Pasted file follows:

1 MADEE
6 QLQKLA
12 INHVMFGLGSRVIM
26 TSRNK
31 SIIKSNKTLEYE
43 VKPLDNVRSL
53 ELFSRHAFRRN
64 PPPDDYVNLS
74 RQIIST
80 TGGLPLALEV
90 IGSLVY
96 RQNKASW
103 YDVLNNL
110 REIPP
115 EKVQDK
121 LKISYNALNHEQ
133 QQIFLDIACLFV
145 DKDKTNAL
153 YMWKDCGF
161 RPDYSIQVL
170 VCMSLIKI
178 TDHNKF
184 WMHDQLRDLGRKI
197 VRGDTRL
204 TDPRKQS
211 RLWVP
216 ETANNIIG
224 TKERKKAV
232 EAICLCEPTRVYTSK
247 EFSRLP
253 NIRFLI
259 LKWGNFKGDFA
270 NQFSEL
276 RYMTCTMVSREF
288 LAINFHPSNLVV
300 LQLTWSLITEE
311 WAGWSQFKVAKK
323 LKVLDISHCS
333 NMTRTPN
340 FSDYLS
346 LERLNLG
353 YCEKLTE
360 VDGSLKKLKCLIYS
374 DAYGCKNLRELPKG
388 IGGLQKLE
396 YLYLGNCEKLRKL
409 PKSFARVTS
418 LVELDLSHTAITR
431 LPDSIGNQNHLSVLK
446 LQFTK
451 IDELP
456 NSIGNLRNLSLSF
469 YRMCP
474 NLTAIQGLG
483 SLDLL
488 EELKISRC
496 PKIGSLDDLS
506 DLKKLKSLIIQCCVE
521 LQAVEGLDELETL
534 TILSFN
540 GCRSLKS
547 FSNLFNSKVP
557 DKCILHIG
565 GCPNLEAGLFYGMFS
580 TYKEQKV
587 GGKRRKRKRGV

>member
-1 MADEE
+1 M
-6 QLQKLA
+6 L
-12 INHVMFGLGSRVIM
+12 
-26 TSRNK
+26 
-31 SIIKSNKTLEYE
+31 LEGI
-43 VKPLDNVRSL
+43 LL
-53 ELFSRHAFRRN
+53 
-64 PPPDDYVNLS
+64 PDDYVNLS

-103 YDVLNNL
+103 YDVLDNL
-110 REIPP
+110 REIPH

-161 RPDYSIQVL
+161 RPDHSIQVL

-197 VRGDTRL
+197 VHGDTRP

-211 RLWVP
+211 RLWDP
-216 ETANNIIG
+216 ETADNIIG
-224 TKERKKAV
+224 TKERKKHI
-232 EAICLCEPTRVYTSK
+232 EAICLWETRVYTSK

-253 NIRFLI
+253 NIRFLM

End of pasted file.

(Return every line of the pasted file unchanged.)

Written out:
1 MADEE
6 QLQKLA
12 INHVMFGLGSRVIM
26 TSRNK
31 SIIKSNKTLEYE
43 VKPLDNVRSL
53 ELFSRHAFRRN
64 PPPDDYVNLS
74 RQIIST
80 TGGLPLALEV
90 IGSLVY
96 RQNKASW
103 YDVLNNL
110 REIPP
115 EKVQDK
121 LKISYNALNHEQ
133 QQIFLDIACLFV
145 DKDKTNAL
153 YMWKDCGF
161 RPDYSIQVL
170 VCMSLIKI
178 TDHNKF
184 WMHDQLRDLGRKI
197 VRGDTRL
204 TDPRKQS
211 RLWVP
216 ETANNIIG
224 TKERKKAV
232 EAICLCEPTRVYTSK
247 EFSRLP
253 NIRFLI
259 LKWGNFKGDFA
270 NQFSEL
276 RYMTCTMVSREF
288 LAINFHPSNLVV
300 LQLTWSLITEE
311 WAGWSQFKVAKK
323 LKVLDISHCS
333 NMTRTPN
340 FSDYLS
346 LERLNLG
353 YCEKLTE
360 VDGSLKKLKCLIYS
374 DAYGCKNLRELPKG
388 IGGLQKLE
396 YLYLGNCEKLRKL
409 PKSFARVTS
418 LVELDLSHTAITR
431 LPDSIGNQNHLSVLK
446 LQFTK
451 IDELP
456 NSIGNLRNLSLSF
469 YRMCP
474 NLTAIQGLG
483 SLDLL
488 EELKISRC
496 PKIGSLDDLS
506 DLKKLKSLIIQCCVE
521 LQAVEGLDELETL
534 TILSFN
540 GCRSLKS
547 FSNLFNSKVP
557 DKCILHIG
565 GCPNLEAGLFYGMFS
580 TYKEQKV
587 GGKRRKRKRGV

>member
-1 MADEE
+1 M
-6 QLQKLA
+6 L
-12 INHVMFGLGSRVIM
+12 
-26 TSRNK
+26 
-31 SIIKSNKTLEYE
+31 LEGI
-43 VKPLDNVRSL
+43 LL
-53 ELFSRHAFRRN
+53 
-64 PPPDDYVNLS
+64 PDDYVNLS

-103 YDVLNNL
+103 YDVLDNL
-110 REIPP
+110 REIPH

-161 RPDYSIQVL
+161 RPDHSIQVL

-197 VRGDTRL
+197 VHGDTRP

-211 RLWVP
+211 RLWDP
-216 ETANNIIG
+216 ETADNIIG
-224 TKERKKAV
+224 TKERKKHI
-232 EAICLCEPTRVYTSK
+232 EAICLWETRVYTSK

-253 NIRFLI
+253 NIRFLM